I hauled myself up into the attic and looked around warily. I don’t like climbing into the attic. I get all paranoid that someone will close me in there, and I’ll be stuck like Chevy Chase in National Lampoon’s Christmas Vacation. Only I live in Florida, so instead of freezing in the attic, I’d swelter slowly and painfully.
Have I made it clear that I don’t like climbing in the attic?
I did that day, though. Because for months my daughter had been asking to see her baby pictures, and I couldn’t find them. I knew I had albums stored somewhere, and the attic was the last on my list of places to check.
I had to dig through every single box before finally coming upon the tub full of missing photo albums and books. It was in the far back corner…of course. But the effort was worth the search, because I unearthed another treasure inside that forgotten box.
I pulled out the folder and blew the dust off the cover, and a thousand memories came flooding back. Flipping it open, I felt my heart catch in my throat. Folded neatly inside the folder were stacks of papers – letters from my past.
I quickly left the attic with the photos and precious letters, and I settled in my armchair to read. These were letters written by dear college friends – three years’ worth of encouragement, of inside jokes I’d long forgotten, of remembering the carefree days of college life.
I read through each letter with glistening eyes as friends described the girl I once was – the girl that I sometimes forget is still a part of me. She was carefree and funny, and clearly a little spastic.
Such lovely things were written about that girl, the 19, 20, and 21 year old versions of me.
“Thank you for talking to me late at night when I was feeling down,” read one note.
Did I do that?
“Thank you for making me laugh that day that I was struggling with life.”
Was that me?
“You are hilarious! I so look forward to seeing you every day!”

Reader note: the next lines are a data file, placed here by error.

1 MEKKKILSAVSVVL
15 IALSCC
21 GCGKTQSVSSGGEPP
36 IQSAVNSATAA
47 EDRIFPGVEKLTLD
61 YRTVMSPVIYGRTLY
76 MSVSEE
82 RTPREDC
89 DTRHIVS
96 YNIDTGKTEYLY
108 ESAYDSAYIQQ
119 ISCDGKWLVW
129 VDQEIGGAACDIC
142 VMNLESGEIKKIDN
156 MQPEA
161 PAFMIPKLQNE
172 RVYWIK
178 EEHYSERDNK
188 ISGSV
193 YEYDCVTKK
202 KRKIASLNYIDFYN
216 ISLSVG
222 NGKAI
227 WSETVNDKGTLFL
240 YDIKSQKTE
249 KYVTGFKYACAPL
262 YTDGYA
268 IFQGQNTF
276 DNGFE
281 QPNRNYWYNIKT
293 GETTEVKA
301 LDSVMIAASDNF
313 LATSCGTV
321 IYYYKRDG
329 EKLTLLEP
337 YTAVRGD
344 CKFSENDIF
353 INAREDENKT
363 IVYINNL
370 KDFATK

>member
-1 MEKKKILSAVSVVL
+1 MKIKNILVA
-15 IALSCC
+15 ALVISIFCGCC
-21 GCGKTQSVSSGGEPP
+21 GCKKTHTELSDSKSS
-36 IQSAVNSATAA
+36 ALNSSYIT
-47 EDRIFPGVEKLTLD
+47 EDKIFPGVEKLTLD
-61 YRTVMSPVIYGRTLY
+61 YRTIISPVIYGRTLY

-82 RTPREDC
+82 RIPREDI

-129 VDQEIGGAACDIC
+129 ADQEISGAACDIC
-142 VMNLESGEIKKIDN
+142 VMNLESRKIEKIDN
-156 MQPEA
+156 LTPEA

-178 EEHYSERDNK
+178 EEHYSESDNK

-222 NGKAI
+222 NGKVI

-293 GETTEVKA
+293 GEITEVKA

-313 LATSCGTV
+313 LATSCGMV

Goodness, I want to know the me from back then!
Sometimes my memories of those days are a bit skewed. I look back and see my flaws. I was judgmental and legalistic. I was a know-it-all (weren’t we all in college?), and a bit too prideful. I look back at those days and remember thinking an awful lot about myself, and not nearly enough about others.
But those letters told a different story. They told the story of a girl who loved to laugh, who wasn’t afraid to try new things, who truly believed the world was her oyster. Those letters told my story, unfiltered and lined with grace. They made me laugh, and they made me cry.
But most of all, they made me remember.
My kids came running through the room as I set the packet of letters down, and my daughter shrieked, her deep laugh bouncing off the walls as she skipped from one room to the next. And her boisterous joy nestled deep in my tender soul – that was my laugh. A part of the carefree me of the past is right there inside my daughter.
There’s a carefree youth buried somewhere inside all of us. <-Click this to tweet!
Of course, there’s an obvious maturity, and security of self that comes with age, and I wouldn’t trade that in for anything. I like where I am now. But I wouldn’t mind mixing back in a bit of that young soul who was yet to be jaded by adulthood.
There’s a younger version of you still swirling around inside, as well. It’s the part of you that stopped her car on the side of the highway, and ran barefoot through a field of wildflowers on a spring day, just because she felt like it. It’s the part of you that stayed up late into the night for no other reason than she wanted to see the sun rise.
She’s there, still. Maybe she’s been buried for a bit, bogged down by the responsibilities of life. But she hasn’t disappeared completely.
And I’d be willing to bet that you don’t need a box of old letters to find that glimpse of the younger you. I bet she’s hiding in your children. If you watch closely, you just may see her emerge inside their bad jokes, their hearty laughter, and their impulse toward imagination.
Somewhere, in all of that, the you of your youth is calling out to you, reminding you of who you were then, and telling you you’re still that girl now. A little older, a little wiser, and a little calmer (if you’re anything like me).